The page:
4. Wagner, T., Wirth, J., Meyer, J., Zabel, B., Held, M., Zimmer, J. J. P.,Bricarelli, F. D., Keutel, J., Hustert, E., Wolf, U., Tommerup, N., Schempp, W.and Scherer, G. (1994) Autosomal sex reversal and campomelic dysplasia arecaused by mutatuions in and around the SRY-related gene SOX-9. Cell, 79,1111­1120.
5. Kwok, C., Weller, P. A., Guioli, S., Foster, J. W., Mansour, S., Zuffardi, O.,Punnett, H. H., Dominguez-Steglich, M. A., Brook, J. D., Young, I. D.,Goodfellow, P. N. and Schafer, A. J. (1995) Mutations in SOX-9, the generesponsible for campomelic dysplasia and sex reversal. Am. J. Hum. Genet.,57, 1028­1036.
6. Maraia, R., Saal, H. M. and Wangsa, D. (1991) A chromosome 17q de novo paracentric inversion in a patient with campomelic dysplasia; case report andetiologic hypothesis. Clin. Genet., 39, 401­408.
7. Young, I. D., Zuccollo, J. M., Maltby, E. L. and Broderick, N. J. (1992)Campomelic dysplasia associated with a de novo 2q­17q reciprocal translocation. J. Med. Genet., 29, 251­252.
8. Chatters, S. and Whitecross, N. (1994) Campomelic dysplasia with sex-reversal associated with an apparently balanced paracentric inversion within the long arm of chromosome 17. Clin. Cytogenet. Bull., 2, 12­13.
9. Wirth, J., Wagner, T., Meyer, J., Pfeiffer, R. A., Tietze, H. U., Schempp, W.and Scherer, G. (1996) Translocation breakpoints in three patients with campomelic dysplasia and autosomal sex reversal map more than 130 kb from SOX9. Hum. Genet., 97, 186­193.
10. Ninomiya, S., Isomura, M., Narahara, K., Seino, Y. and Nakamura, Y. (1996)Isolation of a testis-specific cDNA on chromosome 17q from a region adjacent to the breakpoint of t(12;17) observed in a patient with a campomelic dysplasia and sex reversal. Hum. Mol. Genet., 5, 69­72.
11. Shafai, T. and Schwartz, L. (1976) Campomelic syndrome in siblings. J.Pediatr., 89, 512­513.12. Mellows, H. J., Pryse-Davies, J., Bennet, M. J. et al. (1980) The camptomelic syndrome in two female siblings. Clin. Genet., 18, 137­141.
13. Winter, R., Rosenkranz, W., Hoffmann, H. et al. (1985) Prenatal diagnosis of campomelic dysplasia by ultrasonography. Prenat. Diagn., 5, 1­8.
14. Prader Von, A. (1954) Der genitalbefund beim Pseudohermaproditismus femininus des kongenitalen adrenogenitalen Syndroms. Morphologie, Hausfigkeit, Entwicklung und Vererbung der verschiedenen Genitalformen.Helv. Pediatr. Acta., 9, 231­248.
15. Braun, A., Kammerer, S., Cleve, H., Lohrs, U., Schwarz, H.-P. and Kuhnle, U.(1993) True hermaphroditism in a 46,XY individual, caused by a post zygoticsomatic point mutation in the male gonadal sex-determining locus (SRY):Molecular genetics and histological findings in a sporadic case. Am. J. Hum.Genet., 52, 578­585.
16. Neely, E. K. and Rosenfeld, R. G. (1996) Turner syndrome. Pediatr.Endocrinol., 267­280.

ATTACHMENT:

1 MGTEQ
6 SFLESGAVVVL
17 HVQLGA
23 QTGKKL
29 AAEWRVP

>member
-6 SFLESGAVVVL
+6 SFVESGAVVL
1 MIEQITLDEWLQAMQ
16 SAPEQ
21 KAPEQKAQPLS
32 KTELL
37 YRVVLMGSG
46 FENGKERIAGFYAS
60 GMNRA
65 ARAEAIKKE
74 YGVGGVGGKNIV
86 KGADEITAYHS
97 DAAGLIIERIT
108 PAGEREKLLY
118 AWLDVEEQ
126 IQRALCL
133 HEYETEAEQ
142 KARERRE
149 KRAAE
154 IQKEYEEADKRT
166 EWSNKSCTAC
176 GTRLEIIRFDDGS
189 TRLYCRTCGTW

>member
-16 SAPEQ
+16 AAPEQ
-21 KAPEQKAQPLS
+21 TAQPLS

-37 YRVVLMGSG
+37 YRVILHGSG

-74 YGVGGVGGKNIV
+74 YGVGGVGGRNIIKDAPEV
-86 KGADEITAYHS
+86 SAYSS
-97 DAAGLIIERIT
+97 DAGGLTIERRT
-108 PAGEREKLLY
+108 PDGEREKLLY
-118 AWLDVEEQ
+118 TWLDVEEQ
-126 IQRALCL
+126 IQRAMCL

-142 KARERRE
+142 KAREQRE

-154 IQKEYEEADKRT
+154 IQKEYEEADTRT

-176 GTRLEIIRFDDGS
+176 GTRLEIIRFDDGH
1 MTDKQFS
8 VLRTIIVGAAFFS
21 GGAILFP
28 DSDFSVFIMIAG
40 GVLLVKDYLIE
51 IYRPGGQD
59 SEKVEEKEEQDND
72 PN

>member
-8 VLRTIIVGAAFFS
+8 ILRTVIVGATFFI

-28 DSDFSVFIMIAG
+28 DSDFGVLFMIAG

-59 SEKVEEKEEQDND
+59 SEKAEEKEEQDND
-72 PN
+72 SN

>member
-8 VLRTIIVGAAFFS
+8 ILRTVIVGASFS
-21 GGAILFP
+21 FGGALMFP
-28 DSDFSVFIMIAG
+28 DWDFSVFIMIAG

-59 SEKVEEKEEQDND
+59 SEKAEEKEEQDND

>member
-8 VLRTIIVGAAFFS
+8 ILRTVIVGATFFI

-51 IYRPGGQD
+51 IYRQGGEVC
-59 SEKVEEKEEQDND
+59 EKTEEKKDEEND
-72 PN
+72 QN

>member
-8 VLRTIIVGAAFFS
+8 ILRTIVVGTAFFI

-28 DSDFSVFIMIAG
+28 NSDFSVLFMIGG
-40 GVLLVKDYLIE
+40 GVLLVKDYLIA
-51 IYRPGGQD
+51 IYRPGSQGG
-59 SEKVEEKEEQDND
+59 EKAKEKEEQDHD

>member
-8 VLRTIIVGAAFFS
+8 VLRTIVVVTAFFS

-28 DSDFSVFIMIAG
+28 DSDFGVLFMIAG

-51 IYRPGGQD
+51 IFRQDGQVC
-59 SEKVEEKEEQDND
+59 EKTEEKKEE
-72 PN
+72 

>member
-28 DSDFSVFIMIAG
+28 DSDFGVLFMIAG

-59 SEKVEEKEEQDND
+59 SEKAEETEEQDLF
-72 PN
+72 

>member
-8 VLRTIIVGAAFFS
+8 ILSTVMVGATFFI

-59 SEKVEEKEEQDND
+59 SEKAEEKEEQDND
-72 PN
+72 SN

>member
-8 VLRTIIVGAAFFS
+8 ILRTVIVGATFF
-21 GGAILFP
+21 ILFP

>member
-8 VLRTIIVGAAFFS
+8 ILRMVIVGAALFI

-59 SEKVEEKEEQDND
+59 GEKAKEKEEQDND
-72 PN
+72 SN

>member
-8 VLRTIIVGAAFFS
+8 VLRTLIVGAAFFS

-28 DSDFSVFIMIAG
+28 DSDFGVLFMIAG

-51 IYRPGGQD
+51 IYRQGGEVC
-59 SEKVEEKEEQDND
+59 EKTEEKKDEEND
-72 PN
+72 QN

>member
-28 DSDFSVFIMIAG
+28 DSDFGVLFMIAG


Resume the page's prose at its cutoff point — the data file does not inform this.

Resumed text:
17. McKusick, V.A. (1992) Camptomelic dwarfism, MIM no. 211970. InMendelian Inheritance in Man. Johns Hopkins University Press, Baltimore.
18. Hall, J. G. (1988) Somatic mosaicism: observations related to clinical genetics. Am. J. Hum. Genet., 43, 355­363.
19. Murray, E. W., Giles, A. R. and Lillicrap, D. (1992) Germ-line mosaicism for a valine-to-methionine substitution at residue 553 in the glycoprotein Ib-binding domain of von Willebrand factor, causing type IIb von Willebrand disease. Am. J. Hum. Genet., 50, 199­207.
20. Lázaro, C., Ravella, A., Gaona, A., Volpini, V. and Estivill, X. (1994)Neurofibromatosis type 1 due to germ-line mosaicism in a clinically normal father. N. Engl. J. Med., 331, 1403­1407.
21. MacDonald, M. E., Barnes, G., Srinidhi, J., Duyao, M. P., Ambrose, C. M.,Myers, R. H., Gray, J., Conneally, P. M., Young, A., Penney, J., Shoulson, I.,Hollingsworth, Z., Koroshetz, W., Bird, E., Vonsattel, J. P., Bonilla, E.,Moscowitz, C., Penchaszadeh, G., Brzustowicz, J., Alvir, J., Bickham Conde,J., Cha, J.-H., Dure, L., Gomez, F., Ramos-Arroyo, M., Sanchez-Ramos, J.,Snodgrass, S. R., de Young, M., Wexler, N. S., MacFarlane, H., Anderson, M.A., Jenkins, B. and Gusella, J. F. (1993) Gametic but not somatic instability of CAG repeat length in Huntington's disease. J. Med. Genet., 30, 982­986.
22. Eicher, E. M., Washburn, L. L., Whitney, J. B. and Morrow, K. E. (1982) Mus Poschiavinus Y chromosome in the C57BL/6J murine genome causes sex reversal. Science, 217, 535­537.
23. Washburn, L L., Lee, B. K. and Eicher, E. M. (1990) Inheritance ofT-associated sex reversal in mice. Genet. Res., 56, 185­191.
24. Sinclair, A. H. (1995) New genes for boys. Am. J. Hum. Genet., 57,998­1001.25. Hawkins, J. R. (1994) Sex determination. [Review] Hum. Mol. Genet., 3,1463­1467.
26. Morrison, K. E., Daniels, R. J., Suthers, G. K., Flynn, G. A., Francis, M. J.,Buckle, V. J. and Davies, K. E. (1992) High-resolution genetic map around the spinal muscular atrophy (SMA) locus on chromosome 5. Am. J. Hum.Genet., 50, 520­527.
27. Wright, D. K. and Manos, M. M. (1990) Sample preparation from paraffin-embedded tissues. In Innis, M. A., Gelfand, D. H., Sninsky, J. J. andWhite, T J. (eds). PCR Protocols. A guide to methods and applications.Academic Press, San Diego, pp.153­158.
28. Miller, S. A., Dykes, D. D. and Polesky, H. F. (1988) A simple salting outp rocedure for extracting DNA from human nucleated cells. Nucleic Acids Res., 16, 1215.